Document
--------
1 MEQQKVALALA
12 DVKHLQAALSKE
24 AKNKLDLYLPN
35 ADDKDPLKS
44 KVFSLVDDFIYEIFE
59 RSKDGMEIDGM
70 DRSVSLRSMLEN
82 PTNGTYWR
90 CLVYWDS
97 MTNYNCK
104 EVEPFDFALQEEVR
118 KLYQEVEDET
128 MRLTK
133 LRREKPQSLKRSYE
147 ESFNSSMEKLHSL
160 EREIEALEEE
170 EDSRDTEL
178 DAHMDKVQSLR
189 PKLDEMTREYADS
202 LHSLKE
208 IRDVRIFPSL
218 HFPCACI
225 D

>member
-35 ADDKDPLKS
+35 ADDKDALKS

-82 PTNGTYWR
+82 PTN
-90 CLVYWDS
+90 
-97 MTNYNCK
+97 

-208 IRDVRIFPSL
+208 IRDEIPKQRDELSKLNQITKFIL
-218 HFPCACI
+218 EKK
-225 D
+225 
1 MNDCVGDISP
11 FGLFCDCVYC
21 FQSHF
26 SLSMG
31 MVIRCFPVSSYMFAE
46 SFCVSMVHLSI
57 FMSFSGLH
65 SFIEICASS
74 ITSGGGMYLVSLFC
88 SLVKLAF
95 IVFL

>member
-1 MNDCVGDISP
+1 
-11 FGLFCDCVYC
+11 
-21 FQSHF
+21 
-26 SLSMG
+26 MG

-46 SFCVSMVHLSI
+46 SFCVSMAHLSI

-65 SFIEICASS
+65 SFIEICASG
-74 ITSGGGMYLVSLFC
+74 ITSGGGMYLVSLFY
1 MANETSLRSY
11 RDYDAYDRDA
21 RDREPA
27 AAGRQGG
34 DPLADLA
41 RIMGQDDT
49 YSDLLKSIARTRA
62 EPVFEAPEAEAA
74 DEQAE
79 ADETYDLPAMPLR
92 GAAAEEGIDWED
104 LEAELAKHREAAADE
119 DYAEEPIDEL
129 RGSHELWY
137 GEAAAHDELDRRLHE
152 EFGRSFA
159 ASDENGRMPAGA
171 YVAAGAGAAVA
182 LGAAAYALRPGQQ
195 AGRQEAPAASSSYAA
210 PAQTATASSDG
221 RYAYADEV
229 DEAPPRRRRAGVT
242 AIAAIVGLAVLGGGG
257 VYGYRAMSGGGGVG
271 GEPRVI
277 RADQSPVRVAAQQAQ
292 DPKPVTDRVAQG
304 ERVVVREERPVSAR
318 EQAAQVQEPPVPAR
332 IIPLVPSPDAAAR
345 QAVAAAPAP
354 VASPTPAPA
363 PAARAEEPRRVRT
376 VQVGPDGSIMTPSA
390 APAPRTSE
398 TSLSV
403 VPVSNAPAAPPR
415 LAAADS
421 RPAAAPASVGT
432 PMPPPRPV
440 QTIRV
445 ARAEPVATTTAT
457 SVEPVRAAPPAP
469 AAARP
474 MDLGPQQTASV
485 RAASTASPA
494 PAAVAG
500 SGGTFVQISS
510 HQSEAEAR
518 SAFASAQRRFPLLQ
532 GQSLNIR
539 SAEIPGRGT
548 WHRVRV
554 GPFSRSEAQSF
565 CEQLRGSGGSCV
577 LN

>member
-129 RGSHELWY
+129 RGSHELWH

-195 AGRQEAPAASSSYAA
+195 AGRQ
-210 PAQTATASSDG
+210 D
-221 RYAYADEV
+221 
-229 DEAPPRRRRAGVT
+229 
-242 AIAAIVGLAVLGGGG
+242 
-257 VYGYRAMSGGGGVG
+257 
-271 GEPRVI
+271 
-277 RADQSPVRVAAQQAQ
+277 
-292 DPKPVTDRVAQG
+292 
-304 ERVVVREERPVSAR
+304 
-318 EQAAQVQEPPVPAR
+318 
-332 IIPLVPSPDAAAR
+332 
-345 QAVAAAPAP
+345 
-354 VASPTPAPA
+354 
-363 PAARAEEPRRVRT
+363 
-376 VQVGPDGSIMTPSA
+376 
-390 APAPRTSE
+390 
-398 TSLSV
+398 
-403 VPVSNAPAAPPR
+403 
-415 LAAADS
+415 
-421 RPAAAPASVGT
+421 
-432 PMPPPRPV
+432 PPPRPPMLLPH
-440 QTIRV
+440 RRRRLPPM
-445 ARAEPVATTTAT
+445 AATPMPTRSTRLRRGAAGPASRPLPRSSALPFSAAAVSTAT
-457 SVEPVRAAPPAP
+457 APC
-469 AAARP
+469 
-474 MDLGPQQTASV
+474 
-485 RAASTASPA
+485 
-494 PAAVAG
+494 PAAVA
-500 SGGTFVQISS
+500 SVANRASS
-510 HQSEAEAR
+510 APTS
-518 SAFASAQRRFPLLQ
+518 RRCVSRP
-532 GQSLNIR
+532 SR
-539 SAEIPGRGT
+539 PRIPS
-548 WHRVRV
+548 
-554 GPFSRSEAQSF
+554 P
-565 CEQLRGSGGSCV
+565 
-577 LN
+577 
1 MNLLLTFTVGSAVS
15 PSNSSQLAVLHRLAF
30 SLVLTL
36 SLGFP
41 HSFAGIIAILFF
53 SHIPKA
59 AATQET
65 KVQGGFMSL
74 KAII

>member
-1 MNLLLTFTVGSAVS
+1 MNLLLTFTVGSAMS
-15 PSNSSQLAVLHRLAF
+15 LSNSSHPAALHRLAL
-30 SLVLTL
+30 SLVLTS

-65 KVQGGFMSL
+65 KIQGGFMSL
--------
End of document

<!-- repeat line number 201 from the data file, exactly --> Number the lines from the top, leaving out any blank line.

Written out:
1 MNLLLTFTVGSAVS